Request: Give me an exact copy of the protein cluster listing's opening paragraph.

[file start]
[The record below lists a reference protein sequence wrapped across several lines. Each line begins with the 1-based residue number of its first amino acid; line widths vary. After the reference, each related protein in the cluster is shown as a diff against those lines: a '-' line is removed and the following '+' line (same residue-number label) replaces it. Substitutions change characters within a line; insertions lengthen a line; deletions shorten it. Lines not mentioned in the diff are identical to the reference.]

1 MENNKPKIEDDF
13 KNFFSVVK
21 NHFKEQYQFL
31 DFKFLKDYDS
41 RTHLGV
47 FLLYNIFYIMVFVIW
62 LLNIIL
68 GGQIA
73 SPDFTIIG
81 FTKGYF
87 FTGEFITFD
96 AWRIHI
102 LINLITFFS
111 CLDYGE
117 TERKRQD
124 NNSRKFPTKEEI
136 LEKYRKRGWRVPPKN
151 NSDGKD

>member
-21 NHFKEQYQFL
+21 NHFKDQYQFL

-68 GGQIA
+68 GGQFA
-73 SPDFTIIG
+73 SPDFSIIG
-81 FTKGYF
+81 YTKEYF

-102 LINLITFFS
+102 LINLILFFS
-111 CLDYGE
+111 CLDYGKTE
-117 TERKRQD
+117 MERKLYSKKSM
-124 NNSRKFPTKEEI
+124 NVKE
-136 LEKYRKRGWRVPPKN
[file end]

[The record below lists a reference protein sequence wrapped across several lines. Each line begins with the 1-based residue number of its first amino acid; line widths vary. After the reference, each related protein in the cluster is shown as a diff against those lines: a '-' line is removed and the following '+' line (same residue-number label) replaces it. Substitutions change characters within a line; insertions lengthen a line; deletions shorten it. Lines not mentioned in the diff are identical to the reference.]